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The Alarming Plight of Galapagos Sharks

Date: January 28, 2019

The Galapagos Islands could be called “shark central.” More than 40 species of sharks—including hammerheads, whale sharks and whitetip reef sharks—patrol the rich waters surrounding the famous islands. 

Sharks play an essential role in the Galapagos ecosystem. Much like the wolves in Yellowstone National Park, sharks here are apex predators that regulate populations of everything from fish to sea lions. They also provide regular income for local dive operators, and they attract tourists who come to the islands to experience pristine underwater environments. However, 90 percent of the shark species in the Galapagos are on the International Union for Conservation of Nature’s (IUCN) Red List of threatened species.

That makes the news in a recent Washington Post article, written by Adam Popescu, all the more alarming. Popescu reports that shark populations are being targeted by large and small fishing operations eager to sell the animals’ fins to the Asian market for shark fin soup, a prized delicacy. The number of sharks being killed is hard to estimate, because so many are caught illegally. But according to one study, states Popescu, about a half-million sharks were killed annually in Ecuadoran waters from 1979 to 2004. 

Read about the crisis here. Because as Daniel Pauly, a University of British Columbia marine biologist and fisheries professor, states in the article, if something isn’t done soon, these sharks will vanish, irreparably changing the Galapagos and the oceans beyond them forever.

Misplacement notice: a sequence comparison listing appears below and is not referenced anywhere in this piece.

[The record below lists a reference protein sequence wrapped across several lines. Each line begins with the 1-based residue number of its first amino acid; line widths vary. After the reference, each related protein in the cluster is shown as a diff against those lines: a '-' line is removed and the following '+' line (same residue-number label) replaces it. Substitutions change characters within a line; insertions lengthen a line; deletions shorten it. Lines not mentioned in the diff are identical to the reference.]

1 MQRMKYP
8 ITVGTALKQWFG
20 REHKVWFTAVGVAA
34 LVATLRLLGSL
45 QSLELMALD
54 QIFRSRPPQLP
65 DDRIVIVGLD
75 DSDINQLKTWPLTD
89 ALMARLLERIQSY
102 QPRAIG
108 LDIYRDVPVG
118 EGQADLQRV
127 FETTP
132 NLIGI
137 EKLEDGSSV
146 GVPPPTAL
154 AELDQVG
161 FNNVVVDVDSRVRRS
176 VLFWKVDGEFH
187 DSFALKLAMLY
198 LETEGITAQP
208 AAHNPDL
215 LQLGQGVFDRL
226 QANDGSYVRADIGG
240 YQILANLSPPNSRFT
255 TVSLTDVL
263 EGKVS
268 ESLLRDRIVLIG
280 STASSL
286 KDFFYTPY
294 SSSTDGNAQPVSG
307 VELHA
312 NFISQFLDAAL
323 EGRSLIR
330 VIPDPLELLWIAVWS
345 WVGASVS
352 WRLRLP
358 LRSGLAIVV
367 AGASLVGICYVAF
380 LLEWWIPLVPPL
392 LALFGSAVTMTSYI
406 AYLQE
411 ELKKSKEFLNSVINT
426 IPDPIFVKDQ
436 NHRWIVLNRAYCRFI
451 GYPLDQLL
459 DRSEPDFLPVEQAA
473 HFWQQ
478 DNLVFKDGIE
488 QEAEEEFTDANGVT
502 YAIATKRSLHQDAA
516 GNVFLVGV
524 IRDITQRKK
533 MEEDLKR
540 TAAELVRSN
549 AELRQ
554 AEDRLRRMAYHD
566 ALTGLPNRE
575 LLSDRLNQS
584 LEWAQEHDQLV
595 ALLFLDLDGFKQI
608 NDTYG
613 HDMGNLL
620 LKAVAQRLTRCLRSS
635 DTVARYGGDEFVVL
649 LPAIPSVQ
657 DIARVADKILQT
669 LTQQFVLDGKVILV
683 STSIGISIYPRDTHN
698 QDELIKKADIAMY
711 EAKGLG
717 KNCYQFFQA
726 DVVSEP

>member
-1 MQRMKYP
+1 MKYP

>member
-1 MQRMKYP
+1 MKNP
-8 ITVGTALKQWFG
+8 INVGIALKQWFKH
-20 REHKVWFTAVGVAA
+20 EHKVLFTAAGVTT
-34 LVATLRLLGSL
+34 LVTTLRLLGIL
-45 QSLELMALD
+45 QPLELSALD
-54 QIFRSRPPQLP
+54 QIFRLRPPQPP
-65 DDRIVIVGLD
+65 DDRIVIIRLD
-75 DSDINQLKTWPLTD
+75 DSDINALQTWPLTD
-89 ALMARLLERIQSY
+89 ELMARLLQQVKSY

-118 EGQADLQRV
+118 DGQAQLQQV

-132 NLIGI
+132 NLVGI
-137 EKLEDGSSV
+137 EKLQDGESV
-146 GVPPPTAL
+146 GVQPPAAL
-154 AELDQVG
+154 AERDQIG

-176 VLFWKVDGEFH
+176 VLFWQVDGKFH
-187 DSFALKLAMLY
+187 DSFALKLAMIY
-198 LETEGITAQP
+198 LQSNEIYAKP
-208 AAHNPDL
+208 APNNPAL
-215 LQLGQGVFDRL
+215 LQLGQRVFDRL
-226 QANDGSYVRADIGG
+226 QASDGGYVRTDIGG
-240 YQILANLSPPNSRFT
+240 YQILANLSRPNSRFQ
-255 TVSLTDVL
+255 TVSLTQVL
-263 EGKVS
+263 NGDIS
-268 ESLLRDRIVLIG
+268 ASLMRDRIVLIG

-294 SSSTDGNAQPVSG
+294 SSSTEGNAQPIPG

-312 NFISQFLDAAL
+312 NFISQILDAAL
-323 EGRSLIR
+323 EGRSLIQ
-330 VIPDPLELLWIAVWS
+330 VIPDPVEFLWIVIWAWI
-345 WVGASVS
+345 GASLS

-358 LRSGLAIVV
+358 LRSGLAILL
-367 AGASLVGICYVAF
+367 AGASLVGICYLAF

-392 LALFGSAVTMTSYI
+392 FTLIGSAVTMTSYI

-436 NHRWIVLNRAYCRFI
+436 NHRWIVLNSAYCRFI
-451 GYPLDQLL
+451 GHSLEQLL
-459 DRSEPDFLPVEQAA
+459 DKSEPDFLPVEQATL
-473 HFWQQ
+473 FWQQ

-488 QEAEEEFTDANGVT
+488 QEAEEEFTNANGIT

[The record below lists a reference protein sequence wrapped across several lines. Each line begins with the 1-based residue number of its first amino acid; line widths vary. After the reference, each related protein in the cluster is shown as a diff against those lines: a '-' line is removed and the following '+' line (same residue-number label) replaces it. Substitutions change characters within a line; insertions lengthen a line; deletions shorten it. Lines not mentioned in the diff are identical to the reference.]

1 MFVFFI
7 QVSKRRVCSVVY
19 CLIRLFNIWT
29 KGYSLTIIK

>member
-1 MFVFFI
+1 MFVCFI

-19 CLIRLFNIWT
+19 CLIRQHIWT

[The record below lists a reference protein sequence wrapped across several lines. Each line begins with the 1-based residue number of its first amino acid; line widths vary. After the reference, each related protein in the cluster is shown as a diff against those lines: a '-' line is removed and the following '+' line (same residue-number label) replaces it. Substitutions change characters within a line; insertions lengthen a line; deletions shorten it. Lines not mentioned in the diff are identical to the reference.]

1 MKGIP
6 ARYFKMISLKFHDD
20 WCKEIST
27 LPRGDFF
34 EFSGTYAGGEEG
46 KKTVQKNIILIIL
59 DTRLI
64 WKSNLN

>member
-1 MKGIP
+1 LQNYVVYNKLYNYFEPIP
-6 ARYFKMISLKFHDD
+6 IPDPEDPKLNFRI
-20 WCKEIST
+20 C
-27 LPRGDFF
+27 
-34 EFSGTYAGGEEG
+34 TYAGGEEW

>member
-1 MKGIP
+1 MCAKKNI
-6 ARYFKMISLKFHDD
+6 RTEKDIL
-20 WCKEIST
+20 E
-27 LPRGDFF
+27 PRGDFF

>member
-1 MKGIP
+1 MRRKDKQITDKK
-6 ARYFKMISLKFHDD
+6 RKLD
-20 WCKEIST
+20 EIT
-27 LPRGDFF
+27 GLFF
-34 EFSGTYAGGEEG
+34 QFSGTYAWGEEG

Here’s to those who cannot live without wild things,


Feature image: The Galapagos shark is listed by the IUCN as “near threatened.” Little is known about the sharks’ natural rates of population replenishment and global movement patterns. ©Andrew Gray, NOAA, 2017, flickr 

Candice Gaukel Andrews

A multiple award-winning author and writer specializing in nature-travel topics and environmental issues, Candice has traveled around the world, from the Arctic Circle to Antarctica, and from New Zealand to Scotland's far northern, remote regions. Her assignments have been equally diverse, from covering Alaska’s Yukon Quest dogsled race to writing a history of the Galapagos Islands to describing and photographing the national snow-sculpting competition in her home state of Wisconsin. In addition to being a five-time book author, Candice's work has also appeared in several national and international publications, such as The Huffington Post and Outside Magazine Online. To read her web columns and see samples of her nature photography, visit her website at and like her Nature Traveler Facebook page at


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